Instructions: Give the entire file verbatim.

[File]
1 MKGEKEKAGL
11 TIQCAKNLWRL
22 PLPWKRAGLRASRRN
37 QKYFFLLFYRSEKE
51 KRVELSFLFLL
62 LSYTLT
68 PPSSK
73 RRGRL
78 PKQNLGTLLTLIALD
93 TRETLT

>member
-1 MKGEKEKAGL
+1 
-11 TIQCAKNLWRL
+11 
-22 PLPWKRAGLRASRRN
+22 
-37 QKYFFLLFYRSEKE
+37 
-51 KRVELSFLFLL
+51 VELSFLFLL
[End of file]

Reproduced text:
1 MKGEKEKAGL
11 TIQCAKNLWRL
22 PLPWKRAGLRASRRN
37 QKYFFLLFYRSEKE
51 KRVELSFLFLL
62 LSYTLT
68 PPSSK
73 RRGRL
78 PKQNLGTLLTLIALD
93 TRETLT

>member
-1 MKGEKEKAGL
+1 
-11 TIQCAKNLWRL
+11 
-22 PLPWKRAGLRASRRN
+22 
-37 QKYFFLLFYRSEKE
+37 
-51 KRVELSFLFLL
+51 VELSFLFLL